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Environmental Change & Security Program (ECSP)
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Population, Environment, and Security at the Wilson Center
Population, Environment, and Security at the Wilson Center

244 followers
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Environmental Change & Security Program (ECSP)'s posts

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"Water security remains an ambiguous concept with an uncharted path to achievement. Water is an essential resource to our survival and livelihoods, yet most countries lack a clear strategy for how to protect and manage it. With increasing rates and sources of consumption, a growing population, and shifting frequency and intensity of rates of precipitation, continued inaction will have serious impacts on our national security, economy, and environment."

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"Rhino horn is the most valuable illegally traded wildlife product in the world, more expensive per pound than either gold or cocaine and much more valuable than elephant ivory. With as few as 25,000 wild rhinos left in Africa, conservationist and law enforcement fight a constant battle with criminal syndicates seeking to kill rhinos and sell their horns to wealthy consumers abroad, many in Asia."

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"Latin America’s indigenous peoples are the best stewards of the region’s rainforests. But the source of their enthusiasm for environmental protection is more complex than mere ascriptive traits or whether they speak native languages. What’s more, in a development that should be worrying to environmentalists, exposure to the negative effects of extractive industries appears to have a degrading effect on that enthusiasm."

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In the fifth episode of our Backdraft podcast series, Sean Peoples sits down with Ken Conca of School of International Service, AU to talk about the complexities of conflict and cooperation over water.

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In February, the Wilson Center and the Maternal Health Task Force hosted a workshop for maternal health practitioners, researchers, and policymakers focused on what needs to be done to achieve the next generation of maternal health goals.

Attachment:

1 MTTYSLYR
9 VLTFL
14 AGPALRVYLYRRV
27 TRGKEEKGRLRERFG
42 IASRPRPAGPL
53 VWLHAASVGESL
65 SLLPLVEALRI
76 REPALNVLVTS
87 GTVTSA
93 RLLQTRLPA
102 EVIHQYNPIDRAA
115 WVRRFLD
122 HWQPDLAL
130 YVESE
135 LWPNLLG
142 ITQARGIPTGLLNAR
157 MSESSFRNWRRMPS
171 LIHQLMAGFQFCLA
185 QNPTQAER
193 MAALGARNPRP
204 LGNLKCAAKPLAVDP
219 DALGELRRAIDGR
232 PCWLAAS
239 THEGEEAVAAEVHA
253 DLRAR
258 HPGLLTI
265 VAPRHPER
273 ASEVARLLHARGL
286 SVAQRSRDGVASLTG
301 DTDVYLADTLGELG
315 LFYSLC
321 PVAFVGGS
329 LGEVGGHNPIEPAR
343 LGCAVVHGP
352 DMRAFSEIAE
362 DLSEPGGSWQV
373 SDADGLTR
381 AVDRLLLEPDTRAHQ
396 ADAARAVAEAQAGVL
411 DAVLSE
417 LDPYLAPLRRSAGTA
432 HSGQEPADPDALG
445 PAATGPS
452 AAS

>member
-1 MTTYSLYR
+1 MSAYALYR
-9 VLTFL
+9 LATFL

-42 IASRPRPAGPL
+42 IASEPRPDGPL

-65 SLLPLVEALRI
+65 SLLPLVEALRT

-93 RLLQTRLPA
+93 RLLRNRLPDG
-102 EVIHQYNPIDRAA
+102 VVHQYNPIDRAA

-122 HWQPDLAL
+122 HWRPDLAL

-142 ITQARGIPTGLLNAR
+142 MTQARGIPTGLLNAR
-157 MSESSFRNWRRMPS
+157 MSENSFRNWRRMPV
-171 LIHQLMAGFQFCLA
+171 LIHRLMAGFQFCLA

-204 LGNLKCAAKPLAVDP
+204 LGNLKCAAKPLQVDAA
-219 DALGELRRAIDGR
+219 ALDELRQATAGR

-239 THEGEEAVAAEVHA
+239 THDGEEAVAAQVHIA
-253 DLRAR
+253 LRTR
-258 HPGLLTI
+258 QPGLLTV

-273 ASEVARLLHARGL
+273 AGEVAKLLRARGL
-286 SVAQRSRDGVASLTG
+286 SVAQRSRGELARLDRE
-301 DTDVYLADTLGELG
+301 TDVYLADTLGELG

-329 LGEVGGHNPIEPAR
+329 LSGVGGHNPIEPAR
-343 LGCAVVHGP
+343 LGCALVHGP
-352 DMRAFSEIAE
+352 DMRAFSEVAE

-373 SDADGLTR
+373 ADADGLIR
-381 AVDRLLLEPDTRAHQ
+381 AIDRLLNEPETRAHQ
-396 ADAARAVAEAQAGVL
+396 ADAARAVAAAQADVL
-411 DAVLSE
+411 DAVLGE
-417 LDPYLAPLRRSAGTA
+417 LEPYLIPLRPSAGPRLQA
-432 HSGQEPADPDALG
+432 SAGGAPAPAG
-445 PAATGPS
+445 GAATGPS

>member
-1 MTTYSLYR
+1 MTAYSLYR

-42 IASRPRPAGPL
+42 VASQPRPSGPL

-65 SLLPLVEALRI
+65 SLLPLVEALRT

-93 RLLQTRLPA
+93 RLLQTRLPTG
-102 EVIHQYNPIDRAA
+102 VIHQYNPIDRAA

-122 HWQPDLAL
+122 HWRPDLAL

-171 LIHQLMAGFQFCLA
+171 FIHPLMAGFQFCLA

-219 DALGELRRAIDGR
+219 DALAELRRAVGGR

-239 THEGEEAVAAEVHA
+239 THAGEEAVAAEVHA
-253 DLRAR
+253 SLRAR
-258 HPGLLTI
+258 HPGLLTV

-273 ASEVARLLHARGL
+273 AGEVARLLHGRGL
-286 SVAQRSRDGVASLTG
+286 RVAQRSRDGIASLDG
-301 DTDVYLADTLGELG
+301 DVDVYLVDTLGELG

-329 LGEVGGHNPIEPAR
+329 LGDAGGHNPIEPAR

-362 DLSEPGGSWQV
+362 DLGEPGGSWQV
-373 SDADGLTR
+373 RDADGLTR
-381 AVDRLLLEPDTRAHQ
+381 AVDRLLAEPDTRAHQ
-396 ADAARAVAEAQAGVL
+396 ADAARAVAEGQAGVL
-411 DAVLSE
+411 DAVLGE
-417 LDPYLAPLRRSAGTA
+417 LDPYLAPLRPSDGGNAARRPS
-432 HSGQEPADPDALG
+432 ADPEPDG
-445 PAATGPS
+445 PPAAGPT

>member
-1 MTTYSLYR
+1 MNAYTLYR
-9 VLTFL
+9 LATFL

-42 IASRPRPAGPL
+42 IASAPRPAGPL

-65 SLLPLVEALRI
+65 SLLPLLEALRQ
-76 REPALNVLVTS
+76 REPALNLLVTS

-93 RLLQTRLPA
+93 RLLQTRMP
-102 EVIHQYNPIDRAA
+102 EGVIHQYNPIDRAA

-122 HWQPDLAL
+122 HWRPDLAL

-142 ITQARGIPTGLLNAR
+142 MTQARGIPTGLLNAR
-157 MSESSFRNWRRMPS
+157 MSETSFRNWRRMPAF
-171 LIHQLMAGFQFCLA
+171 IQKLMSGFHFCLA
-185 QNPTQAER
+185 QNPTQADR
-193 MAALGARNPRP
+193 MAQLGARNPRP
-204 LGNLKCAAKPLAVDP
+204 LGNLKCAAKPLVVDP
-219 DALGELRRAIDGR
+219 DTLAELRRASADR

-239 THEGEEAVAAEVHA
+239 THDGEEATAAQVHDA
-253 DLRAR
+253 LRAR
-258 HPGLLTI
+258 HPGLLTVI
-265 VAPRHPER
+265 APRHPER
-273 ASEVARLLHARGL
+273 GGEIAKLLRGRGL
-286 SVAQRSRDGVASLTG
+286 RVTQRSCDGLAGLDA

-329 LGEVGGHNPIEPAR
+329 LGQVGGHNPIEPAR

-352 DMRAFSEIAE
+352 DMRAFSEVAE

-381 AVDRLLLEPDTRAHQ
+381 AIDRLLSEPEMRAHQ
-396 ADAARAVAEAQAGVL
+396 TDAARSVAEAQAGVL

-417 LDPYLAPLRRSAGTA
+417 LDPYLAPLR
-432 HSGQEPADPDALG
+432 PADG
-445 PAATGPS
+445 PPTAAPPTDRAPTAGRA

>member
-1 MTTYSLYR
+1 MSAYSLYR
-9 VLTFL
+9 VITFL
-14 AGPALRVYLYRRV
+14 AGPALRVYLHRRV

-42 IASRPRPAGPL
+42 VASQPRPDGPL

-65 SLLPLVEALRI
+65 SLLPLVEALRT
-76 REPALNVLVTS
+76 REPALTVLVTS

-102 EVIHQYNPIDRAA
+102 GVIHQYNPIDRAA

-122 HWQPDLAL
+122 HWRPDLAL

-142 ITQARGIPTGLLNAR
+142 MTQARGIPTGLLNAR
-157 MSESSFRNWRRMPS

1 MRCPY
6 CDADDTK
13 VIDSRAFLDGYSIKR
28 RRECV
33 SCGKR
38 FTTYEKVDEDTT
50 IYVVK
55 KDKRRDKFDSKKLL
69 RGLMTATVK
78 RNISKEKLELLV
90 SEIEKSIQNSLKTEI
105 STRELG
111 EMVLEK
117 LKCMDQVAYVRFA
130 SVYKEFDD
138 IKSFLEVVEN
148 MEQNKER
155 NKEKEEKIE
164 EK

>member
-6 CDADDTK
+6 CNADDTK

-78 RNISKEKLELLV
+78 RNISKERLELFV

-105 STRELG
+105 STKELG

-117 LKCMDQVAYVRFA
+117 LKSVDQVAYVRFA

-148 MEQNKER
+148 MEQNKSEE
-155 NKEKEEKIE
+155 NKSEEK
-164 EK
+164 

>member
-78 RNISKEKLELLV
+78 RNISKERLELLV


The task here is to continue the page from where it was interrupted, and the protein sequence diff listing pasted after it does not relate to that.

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On #WorldWaterDay, the Wilson Center's director, president, and CEO Jane Harman and World Wildlife Fund's president and CEO Carter Roberts offer their perspective on the value of a global U.S. water strategy for promoting U.S. prosperity and security in an increasingly water stressed world. 

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"Known as the “vitamins of industry,” rare earths refer to a cluster of minerals widely used in green technologies such as wind turbines, rechargeable batteries, and electric vehicles. Rare earth elements embedded in these products keep them light, efficient, and affordable. They’re essential to the decarbonization of the global economy envisioned in the Paris Climate Agreement, agreed to by 192 countries in 2015. And we may soon face a significant shortage, due in no small part to changes in China."

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"Today, as Afghanistan continues its development with hopes of a brighter future, issues of water management and governance are once again rising to the fore. Industries that are crucial to Afghanistan’s economic growth, such as agriculture and mining, depend on effective water supplies, while a number of factors are increasing stress, including climate change, mismanagement, and population surges as refugees return home."

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Does global water stress matter for U.S. national security, and if so, how? That’s a major focus of the next CNA Military Advisory Board report, says Julia McQuaid of the CNA Corporation in this week’s podcast. She talks about the preliminary findings of the report and how the national security community views water.

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"This week, newly minted Secretary of Defense James Mattis joined a long list of senior U.S. military leaders who have warned about the national security threats of climate change.

In previously unpublished written testimony before the Senate Armed Services Committee, Mattis wrote that 'climate change can be a driver of instability and the Department of Defense must pay attention to potential adverse impacts generated by this phenomenon,' according to Pro Publica, which published parts of his remarks."
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